Zoe has been placed at a treatment facility by her mother.  At Twin Birch, each of the six patients arrives on a different day, staggered so that they can have a personal intake.  When Zoe arrives, she has no idea why she is there.  It just gets more confusing as she meets the other girls who are patients too.  They are all skeletal and obviously suffering from anorexia, but Zoe is not like them.  She has never stopped eating, she is larger than all of them, and her body doesn’t shiver after eating like theirs does.  Most of all, Zoe misses her best friend, Elise.  Provided stationery by her therapist, Zoe writes Elise long letters about their friendship thinking back about all of the time they spent together and revealing slowly the nature of their relationship.  Elise, though, never writes back.  This psychological thriller will have readers eager to discover the truth about Zoe and why she is at Twin Birch.

I am torn about this book.  I could not put it down until I knew more about Zoe.  She is a fascinating protagonist, who is completely unreliable and yet very likeable.  Her doubts about why she is there serve as a very successful way to create tension and mystery.  Zoe is caught up in her own world that slowly crumbles as the book progresses.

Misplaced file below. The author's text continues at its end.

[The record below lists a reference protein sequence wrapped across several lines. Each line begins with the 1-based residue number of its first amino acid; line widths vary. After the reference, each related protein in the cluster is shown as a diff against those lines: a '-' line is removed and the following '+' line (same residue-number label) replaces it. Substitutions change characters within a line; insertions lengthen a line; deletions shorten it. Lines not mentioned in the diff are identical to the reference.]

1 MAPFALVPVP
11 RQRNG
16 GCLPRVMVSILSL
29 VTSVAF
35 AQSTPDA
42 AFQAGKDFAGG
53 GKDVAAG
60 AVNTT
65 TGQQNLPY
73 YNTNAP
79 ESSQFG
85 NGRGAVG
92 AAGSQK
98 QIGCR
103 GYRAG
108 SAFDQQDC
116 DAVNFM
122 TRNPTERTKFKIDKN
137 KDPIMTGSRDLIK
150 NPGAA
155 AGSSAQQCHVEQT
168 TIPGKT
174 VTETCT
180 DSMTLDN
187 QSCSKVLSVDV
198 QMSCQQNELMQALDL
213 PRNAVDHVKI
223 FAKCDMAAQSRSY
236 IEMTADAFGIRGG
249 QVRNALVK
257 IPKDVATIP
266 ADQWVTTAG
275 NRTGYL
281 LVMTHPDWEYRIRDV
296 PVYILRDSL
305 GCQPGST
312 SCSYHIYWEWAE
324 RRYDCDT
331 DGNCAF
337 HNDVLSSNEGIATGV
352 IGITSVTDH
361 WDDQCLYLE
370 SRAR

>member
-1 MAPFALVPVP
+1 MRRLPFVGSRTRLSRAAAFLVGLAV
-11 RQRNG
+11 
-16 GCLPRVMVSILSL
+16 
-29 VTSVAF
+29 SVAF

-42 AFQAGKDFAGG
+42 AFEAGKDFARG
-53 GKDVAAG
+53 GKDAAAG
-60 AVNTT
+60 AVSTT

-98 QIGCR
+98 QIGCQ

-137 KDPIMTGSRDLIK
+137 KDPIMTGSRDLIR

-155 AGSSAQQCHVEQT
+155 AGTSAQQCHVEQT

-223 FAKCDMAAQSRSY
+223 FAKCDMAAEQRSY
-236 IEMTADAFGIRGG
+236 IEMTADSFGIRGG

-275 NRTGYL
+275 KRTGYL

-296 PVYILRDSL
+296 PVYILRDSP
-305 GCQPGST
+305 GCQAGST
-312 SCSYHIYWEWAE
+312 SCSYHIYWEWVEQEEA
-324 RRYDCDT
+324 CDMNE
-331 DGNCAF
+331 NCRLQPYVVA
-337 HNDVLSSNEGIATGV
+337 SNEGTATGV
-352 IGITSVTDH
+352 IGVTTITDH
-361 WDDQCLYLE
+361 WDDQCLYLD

However, at the end of the book, the story itself falls apart.  I’m not a reader who has any problem with vague endings usually, but if you build a book around the question of what is wrong with Zoe and who she really is, you have to answer that question!  This book doesn’t do that and it is very disappointing to the reader.  I wasn’t looking for details about her life after Twin Birch, but I did want more clarity about her real relationship with Elise.  The few details offered were tantalizing glimpses of bullying, but only that.

This is a complex, riveting read that is also a fascinating look at grief, responsibility and eating disorders.  It just doesn’t coalesce at the end, sadly.  Appropriate for ages 14-16.

Reviewed from copy received from Razor Bill.